As grandparents, many women over 60 are embracing a new role in life. Seeing our children grow up to have children of their own is one of life’s great joys and privileges, and it reminds us of how life is a circle, with so many stages and cycles. The young become the old, and “The Child is father of the Man,” as William Wordsworth wrote.
One of the most fun and heartwarming ways to spend time with your grandchildren is to travel together. Whether it’s a weekend trip close to home, or a longer excursion to a faraway vacation destination or even another country, more women over 60 are discovering the joys of traveling with their grandchildren.
According to the 2010 U.S. Census, there are 4.9 million grandparents raising grandchildren. If this group includes you, congratulations for stepping up to the plate. You are doing something amazing.
Assuming you love your grandkid(s) and the daily responsibilities are not too taxing on you physically and emotionally, your own age should have little or no bearing on your ability to be a wonderful substitute parent. Whatever the circumstances were that made it impossible for the mother to maintain an active role, your steady presence gives the child the needed sense of continuity and stability that he or she might not have otherwise.
Do you have a grandchild who is always on the go, so much so that you are becoming frazzled trying to keep up? If so, don’t be too hasty blaming your age. The problem could be primarily not with you, but with your grandchild.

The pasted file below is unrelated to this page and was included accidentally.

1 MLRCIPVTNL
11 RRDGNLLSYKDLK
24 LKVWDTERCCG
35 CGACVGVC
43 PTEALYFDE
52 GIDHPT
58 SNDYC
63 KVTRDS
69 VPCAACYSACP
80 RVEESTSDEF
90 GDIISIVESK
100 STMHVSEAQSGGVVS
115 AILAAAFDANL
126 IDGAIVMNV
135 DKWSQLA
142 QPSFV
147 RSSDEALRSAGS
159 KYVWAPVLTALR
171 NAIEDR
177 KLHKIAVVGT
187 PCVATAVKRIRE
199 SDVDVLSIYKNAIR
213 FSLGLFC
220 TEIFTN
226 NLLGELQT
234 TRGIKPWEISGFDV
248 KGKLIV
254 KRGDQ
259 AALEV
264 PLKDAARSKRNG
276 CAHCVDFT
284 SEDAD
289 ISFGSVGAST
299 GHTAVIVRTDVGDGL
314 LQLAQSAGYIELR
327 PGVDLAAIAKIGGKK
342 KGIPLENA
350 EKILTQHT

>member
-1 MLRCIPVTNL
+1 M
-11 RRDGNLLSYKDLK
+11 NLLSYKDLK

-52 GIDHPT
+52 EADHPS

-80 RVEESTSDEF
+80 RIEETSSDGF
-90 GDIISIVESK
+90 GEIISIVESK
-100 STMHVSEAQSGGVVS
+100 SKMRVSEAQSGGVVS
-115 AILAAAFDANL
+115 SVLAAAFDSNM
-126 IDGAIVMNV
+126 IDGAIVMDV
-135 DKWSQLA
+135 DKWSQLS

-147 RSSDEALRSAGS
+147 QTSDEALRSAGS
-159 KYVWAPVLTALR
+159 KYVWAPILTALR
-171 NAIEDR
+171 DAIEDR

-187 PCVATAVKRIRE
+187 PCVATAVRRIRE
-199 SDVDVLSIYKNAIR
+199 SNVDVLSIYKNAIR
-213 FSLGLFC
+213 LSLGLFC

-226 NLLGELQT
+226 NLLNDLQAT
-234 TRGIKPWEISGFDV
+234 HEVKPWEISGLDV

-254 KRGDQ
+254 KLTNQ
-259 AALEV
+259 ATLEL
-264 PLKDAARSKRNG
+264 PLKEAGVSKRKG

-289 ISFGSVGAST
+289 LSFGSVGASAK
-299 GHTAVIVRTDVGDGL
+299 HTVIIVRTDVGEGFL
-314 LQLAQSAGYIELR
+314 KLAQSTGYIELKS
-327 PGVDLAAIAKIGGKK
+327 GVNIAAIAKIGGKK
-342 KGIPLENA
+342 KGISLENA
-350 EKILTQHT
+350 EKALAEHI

The good news is that hyperactivity, frequently accompanied by another behavior disorder called attention deficit, is a treatable condition. But first, you need to know more about what the broad spectrum of behavior known as attention-deficit/hyperactive disorder (ADHD) entails and how to recognize it.
One of the unique challenges of getting older is that our family relationships and family dynamics change with the passage of time. As a result, many women over 60 might find themselves navigating some uncertain emotional territory with their family relationships.
Every time your grandkids affectionately call you “Grandpa” or “Grandma,” they are doing a lot more than acknowledging their familial relationship to you. They are looking up to you as an older, wiser, more experienced role model.
Finding out that a loved one has been diagnosed with cancer can make it feel like the world is crashing down around you. Dr. Phil says, “When one person gets cancer, the whole family gets cancer.” As hard as it is for you, imagine how your loved one feels dealing with cancer. Keeping this in mind may help you provide more compassionate support. It’s okay to be afraid. Do research, ask questions, and offer your assistance where you can.
Award winning journalist and writer, Ellen Pober Rittberg, joins me in this edition of the Sixty and Me show. She shares her insights about the unique life experiences and relationships that grandmothers can share with their grandchildren.
Although you came from another generation, growing up without all of the advantages and conveniences of modern technology that today’s children enjoy, you were once a child, too. So you went through many of the same kinds of conflicts and struggles for identity and independence that your grandchildren are experiencing now. Then you became a parent, trying your hardest to help the children you brought into this world become the best they could be. Now you are facing another important
While every person is in many ways unique, what we all have in common is that we are part of a family. That family may be large or small, closely knit, or spread out and fragmented. Some of those we were especially close to are no longer with us, while there may be recent new additions to the family. Many families today are blended — a joining together of different races, religions, and cultures.